I had a little bit of luck when I was growing up and with some hard work I got jobs that were in the music industry, I worked in a shop, at a label, in a venue, multiple venues, and I’ve done a bunch of different things over the years. So it was just gradual since I was about 14 and started working.
My earliest experience with music, well I remember seeing Rush when I was about 6, a cousin of mine was their sound guy, I remember sitting on the sound desk that’s one of the first gig that I can remember. I saw Michael Jackson too but I don’t really remember that. I’ve got lots of embarrassing gigs too, but I went to a lot of DIY punk shows and metal shows, and that was the usual raucous teenager thing, doing lots of things I shouldn’t have been doing, but then I was always working alongside for as long as I remember.
I have no grand plan, I never did. My life is a series of happy accidents in some way. I mean the reason that I’m here in the UK, when I found out about coming to Leeds there was no modus operandi there, I just got lucky being in the right place at the right time, and read a poster, the person liked me who was involved and one things led to another. So there was no major idea that I wanted to continue to work in music or anything, but now I’m stuck I have no choice!
Who would be your dream to work with, your dream project?
I’d love to be in charge of music for a European Capital of Culture bid. I’ve worked for famous people, and I don’t really have any interest in working with any more famous people. I’ve put out multi-platinum records but it wasn’t really something I enjoyed. I would love to write the music strategy for an entire government, I’d love to work with a government that doesn’t have one, and we’re starting to do that in a couple of places. I mean this is my dream job, I don’t really want to do anything else now, I’m happy, there’s nothing out there that I don’t think I can get at. There are some people I think are amazing geniuses, and I’d love to work with a Nobel Prize winner – I don’t have lofty aspirations of course! I have huge aims but I’d communicate them differently. I’d like to make more money doing what we’re doing now, designing valuable material, teaching cities to make sense out of chaos.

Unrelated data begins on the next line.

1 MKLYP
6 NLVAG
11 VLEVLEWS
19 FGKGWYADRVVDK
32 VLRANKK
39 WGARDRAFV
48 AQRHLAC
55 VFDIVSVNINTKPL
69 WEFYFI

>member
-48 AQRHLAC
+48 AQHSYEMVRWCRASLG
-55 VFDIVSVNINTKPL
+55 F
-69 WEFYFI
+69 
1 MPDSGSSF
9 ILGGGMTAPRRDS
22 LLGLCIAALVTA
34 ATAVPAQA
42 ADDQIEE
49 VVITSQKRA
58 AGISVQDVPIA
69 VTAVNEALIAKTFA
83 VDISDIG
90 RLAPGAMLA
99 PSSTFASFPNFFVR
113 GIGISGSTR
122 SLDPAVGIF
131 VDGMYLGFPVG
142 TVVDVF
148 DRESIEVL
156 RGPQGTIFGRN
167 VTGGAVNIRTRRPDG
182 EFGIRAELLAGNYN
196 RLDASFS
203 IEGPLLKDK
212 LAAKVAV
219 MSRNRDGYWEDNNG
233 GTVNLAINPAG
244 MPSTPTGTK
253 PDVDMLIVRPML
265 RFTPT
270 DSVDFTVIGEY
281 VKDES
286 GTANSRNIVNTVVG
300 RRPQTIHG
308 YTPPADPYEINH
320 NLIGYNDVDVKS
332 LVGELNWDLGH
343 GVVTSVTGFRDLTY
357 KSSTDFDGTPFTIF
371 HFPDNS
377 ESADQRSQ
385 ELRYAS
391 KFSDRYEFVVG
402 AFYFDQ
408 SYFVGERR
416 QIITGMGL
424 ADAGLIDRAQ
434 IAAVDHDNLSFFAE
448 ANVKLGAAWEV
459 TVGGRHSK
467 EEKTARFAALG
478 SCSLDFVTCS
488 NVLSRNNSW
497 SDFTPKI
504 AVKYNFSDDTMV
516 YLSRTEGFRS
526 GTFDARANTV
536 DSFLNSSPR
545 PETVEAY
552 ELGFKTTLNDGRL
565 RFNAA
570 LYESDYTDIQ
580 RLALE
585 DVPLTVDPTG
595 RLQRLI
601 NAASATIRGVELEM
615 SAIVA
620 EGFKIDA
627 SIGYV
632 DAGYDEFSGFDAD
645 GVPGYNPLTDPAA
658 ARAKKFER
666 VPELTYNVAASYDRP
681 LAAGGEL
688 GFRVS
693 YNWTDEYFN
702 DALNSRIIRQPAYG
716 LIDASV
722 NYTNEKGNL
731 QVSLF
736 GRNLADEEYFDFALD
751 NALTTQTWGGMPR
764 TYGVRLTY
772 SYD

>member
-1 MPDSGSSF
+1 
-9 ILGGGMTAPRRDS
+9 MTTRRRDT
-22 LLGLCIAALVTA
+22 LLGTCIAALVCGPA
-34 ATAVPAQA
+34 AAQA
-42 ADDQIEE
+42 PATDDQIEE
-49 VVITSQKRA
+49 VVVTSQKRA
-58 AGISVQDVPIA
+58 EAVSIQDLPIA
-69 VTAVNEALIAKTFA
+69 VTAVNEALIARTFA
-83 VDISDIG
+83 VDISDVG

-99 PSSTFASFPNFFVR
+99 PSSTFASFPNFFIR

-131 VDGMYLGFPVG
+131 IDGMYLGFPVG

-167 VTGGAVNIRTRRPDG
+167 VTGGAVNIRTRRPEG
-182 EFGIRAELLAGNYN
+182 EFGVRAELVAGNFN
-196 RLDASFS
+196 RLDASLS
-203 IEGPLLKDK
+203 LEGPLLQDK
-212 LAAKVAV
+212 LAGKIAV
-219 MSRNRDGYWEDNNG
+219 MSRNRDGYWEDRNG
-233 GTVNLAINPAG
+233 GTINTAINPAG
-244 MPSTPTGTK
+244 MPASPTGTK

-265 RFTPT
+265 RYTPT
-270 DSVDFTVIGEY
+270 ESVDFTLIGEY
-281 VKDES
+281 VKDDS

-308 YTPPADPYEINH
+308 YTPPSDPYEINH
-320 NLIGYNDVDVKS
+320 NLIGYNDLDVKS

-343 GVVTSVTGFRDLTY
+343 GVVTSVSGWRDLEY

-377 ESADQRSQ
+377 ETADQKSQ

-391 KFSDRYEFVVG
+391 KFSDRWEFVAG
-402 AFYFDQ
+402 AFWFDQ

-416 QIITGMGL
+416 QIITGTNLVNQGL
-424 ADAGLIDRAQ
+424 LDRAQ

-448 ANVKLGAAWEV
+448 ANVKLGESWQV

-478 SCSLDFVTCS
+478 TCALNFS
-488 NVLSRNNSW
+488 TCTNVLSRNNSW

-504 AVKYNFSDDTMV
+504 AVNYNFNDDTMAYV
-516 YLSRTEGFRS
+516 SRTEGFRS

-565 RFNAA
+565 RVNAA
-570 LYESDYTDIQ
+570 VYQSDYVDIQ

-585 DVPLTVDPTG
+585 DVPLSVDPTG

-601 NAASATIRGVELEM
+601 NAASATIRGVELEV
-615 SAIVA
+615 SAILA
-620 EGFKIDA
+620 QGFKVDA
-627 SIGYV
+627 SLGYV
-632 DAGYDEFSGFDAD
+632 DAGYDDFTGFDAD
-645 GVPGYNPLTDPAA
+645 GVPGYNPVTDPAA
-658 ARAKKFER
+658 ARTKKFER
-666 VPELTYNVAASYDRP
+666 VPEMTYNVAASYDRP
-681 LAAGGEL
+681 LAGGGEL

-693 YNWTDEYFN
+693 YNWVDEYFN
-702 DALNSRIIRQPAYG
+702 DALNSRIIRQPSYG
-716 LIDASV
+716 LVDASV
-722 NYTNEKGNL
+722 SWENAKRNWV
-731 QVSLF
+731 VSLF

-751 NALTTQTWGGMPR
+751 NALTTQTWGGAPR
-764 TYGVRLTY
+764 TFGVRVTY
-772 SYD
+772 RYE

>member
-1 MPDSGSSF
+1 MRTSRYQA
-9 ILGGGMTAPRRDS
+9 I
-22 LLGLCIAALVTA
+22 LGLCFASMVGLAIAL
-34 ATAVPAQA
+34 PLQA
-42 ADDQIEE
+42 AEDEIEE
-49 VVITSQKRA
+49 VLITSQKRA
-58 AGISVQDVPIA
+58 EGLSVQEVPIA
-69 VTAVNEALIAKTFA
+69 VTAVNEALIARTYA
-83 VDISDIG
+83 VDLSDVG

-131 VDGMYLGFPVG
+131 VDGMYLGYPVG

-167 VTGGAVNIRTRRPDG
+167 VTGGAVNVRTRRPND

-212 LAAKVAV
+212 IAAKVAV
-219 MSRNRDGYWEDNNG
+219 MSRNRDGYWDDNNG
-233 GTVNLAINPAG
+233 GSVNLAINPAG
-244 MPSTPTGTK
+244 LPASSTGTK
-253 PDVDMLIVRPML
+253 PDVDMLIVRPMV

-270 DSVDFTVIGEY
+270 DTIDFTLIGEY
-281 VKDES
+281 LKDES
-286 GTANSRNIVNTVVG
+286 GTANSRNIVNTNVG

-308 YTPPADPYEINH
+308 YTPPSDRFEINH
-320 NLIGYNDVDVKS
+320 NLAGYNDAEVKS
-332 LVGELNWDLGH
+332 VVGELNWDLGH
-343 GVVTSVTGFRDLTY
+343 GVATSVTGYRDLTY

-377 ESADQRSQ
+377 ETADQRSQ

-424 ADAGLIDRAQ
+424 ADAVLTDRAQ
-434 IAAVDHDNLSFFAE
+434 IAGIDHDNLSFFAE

And your greatest inspiration?
My sister – she passed away a long time ago, but she was really into music and she died way younger than one should; she was a few years older than me. My sister and my girlfriend are my greatest inspirations. There are some artists I adore musically but I just like what they do. I’m not really inspired by anyone that I haven’t met, there are lots of people who inspire me theoretically but I might not like them so I don’t put any weight on it, but I do what I do because of those two people.
Learn more about linking with industry experts on our postgraduate courses.
Read about Leeds’s Capital of Culture bid on the Leeds City Council website.
Read Shain's interview in The City Talking on the 2023 Capital of Culture bid.